The Swiss Federal Chancellery said yesterday that 107,533 of the 108,227 signatures on a popular initiative submitted by the Green Party for a partial revision of the federal constitution on the phase-out of nuclear energy are valid, meaning the measure will be put to a nationwide vote.
The initiative calls for a mandatory 45-year operating limit for the country’s five nuclear reactors. If the initiative is adopted by voters, it would mean there would be no nuclear power production in Switzerland after 2029, when the single-unit Leibstadt plant – the last in the country to begin commercial operation – will have been operational for 45 years.
The initiative calls for substituting renewable generation for nuclear power and for an energy policy emphasising efficiency.
The initiative must now be put before federal government and parliament before it is goes to a nationwide vote.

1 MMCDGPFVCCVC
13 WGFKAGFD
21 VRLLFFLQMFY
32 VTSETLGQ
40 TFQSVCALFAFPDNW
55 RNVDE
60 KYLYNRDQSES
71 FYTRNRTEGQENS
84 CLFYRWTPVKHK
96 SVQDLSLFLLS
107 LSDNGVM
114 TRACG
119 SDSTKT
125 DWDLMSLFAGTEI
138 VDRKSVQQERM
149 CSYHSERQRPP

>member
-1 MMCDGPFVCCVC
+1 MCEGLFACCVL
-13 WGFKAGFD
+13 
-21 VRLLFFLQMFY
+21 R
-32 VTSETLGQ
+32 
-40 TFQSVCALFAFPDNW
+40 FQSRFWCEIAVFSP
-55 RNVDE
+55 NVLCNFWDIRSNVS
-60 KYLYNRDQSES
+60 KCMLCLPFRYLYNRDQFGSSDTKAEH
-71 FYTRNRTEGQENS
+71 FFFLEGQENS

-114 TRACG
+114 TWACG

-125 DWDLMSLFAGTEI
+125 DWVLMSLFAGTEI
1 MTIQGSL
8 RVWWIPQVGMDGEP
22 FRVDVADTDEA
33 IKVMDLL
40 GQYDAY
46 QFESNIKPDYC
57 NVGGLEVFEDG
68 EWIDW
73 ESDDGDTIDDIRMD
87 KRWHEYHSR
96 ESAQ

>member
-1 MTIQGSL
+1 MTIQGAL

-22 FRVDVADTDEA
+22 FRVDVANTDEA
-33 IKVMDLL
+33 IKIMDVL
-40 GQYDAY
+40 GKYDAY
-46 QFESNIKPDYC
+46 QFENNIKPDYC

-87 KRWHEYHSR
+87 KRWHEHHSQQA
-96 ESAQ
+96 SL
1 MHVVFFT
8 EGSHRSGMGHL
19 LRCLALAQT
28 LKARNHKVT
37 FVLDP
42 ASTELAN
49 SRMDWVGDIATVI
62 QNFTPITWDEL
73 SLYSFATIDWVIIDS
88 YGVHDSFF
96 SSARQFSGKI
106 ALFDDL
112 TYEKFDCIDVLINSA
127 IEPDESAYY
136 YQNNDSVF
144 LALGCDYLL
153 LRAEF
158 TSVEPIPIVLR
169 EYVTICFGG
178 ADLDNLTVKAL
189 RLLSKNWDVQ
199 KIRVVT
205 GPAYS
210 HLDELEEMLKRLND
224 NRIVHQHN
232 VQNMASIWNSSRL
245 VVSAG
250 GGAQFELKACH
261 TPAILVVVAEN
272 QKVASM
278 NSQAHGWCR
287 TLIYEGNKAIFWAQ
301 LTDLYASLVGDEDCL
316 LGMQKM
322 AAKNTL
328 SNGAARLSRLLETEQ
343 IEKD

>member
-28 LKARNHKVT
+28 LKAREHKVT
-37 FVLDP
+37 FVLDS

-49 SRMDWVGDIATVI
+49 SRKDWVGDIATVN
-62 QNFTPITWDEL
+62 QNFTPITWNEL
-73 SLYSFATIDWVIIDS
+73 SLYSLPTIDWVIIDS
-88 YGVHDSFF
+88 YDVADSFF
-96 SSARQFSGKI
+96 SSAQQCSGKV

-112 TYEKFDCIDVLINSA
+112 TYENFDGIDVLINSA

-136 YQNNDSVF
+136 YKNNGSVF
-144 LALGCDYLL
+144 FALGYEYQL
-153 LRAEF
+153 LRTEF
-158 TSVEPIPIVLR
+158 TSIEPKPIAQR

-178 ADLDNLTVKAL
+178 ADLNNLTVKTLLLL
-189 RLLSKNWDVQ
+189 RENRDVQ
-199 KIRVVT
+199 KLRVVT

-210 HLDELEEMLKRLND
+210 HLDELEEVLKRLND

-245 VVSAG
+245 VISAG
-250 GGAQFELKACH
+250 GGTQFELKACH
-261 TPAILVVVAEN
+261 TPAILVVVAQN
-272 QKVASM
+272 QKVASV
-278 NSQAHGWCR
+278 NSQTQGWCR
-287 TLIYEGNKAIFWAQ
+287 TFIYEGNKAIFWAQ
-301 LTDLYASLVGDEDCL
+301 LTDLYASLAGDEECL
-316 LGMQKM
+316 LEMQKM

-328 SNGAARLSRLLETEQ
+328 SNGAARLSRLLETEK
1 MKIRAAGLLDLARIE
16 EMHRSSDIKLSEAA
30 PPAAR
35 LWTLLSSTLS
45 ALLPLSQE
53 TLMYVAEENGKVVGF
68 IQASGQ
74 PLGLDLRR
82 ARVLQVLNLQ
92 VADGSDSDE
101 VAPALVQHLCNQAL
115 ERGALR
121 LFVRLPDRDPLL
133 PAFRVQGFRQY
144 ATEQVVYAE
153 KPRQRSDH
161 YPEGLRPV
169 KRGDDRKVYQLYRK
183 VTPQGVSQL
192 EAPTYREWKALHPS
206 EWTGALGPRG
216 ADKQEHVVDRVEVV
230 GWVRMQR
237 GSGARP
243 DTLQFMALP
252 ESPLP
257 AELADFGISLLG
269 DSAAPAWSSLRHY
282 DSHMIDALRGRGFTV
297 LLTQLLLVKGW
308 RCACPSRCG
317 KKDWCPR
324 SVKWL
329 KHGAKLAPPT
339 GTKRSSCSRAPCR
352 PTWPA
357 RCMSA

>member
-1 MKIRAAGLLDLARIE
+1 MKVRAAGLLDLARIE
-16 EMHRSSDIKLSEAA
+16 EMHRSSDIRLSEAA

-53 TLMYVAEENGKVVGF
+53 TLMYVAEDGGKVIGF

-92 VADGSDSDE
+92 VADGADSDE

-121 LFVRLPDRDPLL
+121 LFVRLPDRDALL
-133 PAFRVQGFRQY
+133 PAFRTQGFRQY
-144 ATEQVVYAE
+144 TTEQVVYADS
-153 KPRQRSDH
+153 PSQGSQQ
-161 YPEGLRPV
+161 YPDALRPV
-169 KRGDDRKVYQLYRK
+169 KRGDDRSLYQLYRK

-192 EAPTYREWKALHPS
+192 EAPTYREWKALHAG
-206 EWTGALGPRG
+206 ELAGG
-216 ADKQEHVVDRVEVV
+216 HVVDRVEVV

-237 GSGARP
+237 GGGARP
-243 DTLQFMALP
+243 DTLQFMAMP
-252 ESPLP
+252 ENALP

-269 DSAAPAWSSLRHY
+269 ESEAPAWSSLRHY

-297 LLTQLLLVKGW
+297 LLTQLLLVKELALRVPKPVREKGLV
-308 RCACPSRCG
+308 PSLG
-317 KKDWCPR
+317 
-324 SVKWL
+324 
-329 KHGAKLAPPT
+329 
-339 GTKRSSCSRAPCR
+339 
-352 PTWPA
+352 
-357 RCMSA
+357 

Government and parliament are not allowed to change the text of the initiative, but have the right to make a “direct” counter-proposal – which is then also voted on nationwide – or an “indirect” counter-proposal by amending legislation.
The entire procedure could take up to five years. If a vote is needed to revise the constitution two majorities are required – one from a national vote and one from the cantons.
The Swiss federal government approved a ban on new reactors in May 2011 following the Fukushima-Daiichi accident, but did not set lifetime limits and the measure has not yet been passed into law.
The two Beznau units and Mühleberg have operated for more than 40 years, having started up between 1969 and 1972. Gösgen began commercial operation in 1979 and Leibstadt in 1984.